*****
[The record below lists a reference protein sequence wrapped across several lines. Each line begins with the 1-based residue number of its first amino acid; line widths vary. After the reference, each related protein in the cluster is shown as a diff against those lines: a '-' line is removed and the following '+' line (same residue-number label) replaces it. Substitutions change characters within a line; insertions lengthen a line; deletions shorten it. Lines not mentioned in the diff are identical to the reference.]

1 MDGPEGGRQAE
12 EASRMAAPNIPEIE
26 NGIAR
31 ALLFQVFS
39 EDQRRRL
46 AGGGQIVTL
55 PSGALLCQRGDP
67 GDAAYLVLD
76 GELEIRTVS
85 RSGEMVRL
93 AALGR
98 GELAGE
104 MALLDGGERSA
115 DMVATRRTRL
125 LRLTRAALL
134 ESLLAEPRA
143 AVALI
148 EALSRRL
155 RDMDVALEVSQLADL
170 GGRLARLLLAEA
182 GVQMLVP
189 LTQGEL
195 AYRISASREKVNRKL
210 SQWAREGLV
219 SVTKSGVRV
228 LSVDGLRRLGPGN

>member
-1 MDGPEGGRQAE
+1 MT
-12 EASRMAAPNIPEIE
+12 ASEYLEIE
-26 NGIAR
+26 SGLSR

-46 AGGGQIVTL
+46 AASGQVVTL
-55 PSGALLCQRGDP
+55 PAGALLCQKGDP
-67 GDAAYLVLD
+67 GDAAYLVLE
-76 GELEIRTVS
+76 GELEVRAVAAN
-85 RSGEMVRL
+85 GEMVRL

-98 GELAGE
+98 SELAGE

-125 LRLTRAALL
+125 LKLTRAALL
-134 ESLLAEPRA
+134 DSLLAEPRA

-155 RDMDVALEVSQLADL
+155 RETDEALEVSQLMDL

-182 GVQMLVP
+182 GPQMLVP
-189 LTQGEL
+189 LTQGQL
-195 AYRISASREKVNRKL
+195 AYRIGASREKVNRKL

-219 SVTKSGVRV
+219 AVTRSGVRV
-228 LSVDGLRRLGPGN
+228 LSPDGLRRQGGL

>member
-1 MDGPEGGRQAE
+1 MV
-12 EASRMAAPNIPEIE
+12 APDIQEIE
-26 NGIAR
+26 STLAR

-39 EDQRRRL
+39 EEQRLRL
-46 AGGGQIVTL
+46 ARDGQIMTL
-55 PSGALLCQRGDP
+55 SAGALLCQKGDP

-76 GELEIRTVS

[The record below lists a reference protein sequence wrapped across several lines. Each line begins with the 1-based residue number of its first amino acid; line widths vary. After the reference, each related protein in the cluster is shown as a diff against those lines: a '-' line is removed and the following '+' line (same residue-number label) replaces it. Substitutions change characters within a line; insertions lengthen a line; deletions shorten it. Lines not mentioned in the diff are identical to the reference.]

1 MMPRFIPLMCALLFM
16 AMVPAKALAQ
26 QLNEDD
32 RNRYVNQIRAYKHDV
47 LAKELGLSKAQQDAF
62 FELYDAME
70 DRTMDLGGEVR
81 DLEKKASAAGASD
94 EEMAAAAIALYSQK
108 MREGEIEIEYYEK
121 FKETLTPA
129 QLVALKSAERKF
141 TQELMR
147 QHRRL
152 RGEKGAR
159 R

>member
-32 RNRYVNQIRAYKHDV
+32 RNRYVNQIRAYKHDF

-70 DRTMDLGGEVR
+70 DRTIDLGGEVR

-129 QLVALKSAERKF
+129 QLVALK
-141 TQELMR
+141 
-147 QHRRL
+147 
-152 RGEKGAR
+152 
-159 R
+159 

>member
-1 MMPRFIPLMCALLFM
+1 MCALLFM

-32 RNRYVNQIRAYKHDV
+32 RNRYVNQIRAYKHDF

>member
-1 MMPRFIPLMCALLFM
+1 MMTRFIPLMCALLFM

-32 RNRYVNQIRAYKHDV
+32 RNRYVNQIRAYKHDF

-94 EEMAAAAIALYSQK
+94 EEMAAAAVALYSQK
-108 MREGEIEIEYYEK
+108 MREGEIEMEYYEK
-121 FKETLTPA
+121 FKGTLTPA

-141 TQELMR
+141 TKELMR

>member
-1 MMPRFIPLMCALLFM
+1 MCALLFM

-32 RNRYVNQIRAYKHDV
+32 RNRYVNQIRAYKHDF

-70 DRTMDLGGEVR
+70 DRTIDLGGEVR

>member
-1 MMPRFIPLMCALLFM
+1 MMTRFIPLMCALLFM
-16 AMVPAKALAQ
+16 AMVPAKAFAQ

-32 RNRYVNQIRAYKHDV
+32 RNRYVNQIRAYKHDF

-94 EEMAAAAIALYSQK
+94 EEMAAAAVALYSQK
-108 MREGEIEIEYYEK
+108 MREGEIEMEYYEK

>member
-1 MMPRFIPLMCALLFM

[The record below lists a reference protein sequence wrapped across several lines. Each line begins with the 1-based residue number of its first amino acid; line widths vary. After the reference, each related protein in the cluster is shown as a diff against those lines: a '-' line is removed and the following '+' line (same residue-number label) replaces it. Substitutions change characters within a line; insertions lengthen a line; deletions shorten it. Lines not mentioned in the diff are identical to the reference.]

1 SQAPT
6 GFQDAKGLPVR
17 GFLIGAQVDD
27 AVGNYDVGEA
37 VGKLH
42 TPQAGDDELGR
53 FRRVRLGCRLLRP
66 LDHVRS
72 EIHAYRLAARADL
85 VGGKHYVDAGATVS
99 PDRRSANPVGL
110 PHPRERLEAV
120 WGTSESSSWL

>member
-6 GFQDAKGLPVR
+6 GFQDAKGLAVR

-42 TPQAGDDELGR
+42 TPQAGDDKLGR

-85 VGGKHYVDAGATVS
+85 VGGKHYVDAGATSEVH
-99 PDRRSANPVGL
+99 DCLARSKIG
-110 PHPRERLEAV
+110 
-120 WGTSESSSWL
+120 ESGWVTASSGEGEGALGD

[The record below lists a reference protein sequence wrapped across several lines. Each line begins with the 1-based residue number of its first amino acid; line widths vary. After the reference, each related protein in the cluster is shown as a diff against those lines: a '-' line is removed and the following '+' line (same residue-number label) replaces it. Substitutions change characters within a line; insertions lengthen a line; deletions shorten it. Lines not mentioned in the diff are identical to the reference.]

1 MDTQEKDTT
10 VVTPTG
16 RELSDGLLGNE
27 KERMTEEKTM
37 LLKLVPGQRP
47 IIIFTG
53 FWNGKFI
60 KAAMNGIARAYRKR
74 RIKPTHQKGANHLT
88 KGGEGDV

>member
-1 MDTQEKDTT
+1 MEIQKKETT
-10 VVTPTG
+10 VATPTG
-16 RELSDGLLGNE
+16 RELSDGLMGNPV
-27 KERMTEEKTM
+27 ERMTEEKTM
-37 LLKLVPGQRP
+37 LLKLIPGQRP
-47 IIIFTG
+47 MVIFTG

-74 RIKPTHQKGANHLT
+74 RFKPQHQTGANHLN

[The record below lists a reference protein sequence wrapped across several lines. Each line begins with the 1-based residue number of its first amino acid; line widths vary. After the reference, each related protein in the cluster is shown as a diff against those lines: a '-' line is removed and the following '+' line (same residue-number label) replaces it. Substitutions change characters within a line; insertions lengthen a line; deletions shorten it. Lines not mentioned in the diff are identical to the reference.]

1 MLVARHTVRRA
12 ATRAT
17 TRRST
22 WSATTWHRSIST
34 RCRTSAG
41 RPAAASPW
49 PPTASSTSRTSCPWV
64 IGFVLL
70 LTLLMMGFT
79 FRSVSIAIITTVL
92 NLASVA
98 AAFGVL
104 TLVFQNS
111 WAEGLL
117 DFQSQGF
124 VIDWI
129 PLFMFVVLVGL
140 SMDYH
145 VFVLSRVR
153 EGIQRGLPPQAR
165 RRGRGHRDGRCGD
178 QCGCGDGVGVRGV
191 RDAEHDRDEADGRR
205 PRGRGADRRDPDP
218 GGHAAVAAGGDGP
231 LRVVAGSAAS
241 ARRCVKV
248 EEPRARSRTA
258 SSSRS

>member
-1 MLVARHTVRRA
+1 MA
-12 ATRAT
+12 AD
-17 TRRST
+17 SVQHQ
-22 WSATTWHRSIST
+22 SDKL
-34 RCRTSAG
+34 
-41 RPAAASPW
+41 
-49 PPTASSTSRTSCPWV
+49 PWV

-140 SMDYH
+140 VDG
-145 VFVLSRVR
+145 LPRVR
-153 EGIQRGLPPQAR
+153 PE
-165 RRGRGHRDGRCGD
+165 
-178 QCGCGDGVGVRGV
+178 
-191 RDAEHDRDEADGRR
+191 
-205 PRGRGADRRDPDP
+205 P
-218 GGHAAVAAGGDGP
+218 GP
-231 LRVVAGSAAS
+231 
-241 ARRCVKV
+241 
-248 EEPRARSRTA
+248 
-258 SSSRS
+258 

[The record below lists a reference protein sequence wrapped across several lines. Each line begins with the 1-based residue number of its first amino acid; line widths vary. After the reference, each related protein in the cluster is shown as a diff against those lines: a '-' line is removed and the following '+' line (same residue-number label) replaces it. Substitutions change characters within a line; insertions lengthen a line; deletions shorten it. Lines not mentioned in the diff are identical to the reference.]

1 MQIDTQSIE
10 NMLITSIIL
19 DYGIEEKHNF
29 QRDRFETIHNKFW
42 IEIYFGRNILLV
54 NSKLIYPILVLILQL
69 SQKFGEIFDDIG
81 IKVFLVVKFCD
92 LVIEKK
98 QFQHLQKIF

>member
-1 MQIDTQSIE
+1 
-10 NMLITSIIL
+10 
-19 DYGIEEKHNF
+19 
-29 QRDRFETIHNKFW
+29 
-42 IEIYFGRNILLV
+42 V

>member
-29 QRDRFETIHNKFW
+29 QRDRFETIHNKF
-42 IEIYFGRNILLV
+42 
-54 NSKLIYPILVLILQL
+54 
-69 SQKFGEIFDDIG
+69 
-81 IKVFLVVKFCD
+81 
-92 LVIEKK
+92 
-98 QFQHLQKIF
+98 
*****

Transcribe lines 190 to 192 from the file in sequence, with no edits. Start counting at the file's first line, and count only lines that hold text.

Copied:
-16 RELSDGLLGNE
+16 RELSDGLMGNPV
-27 KERMTEEKTM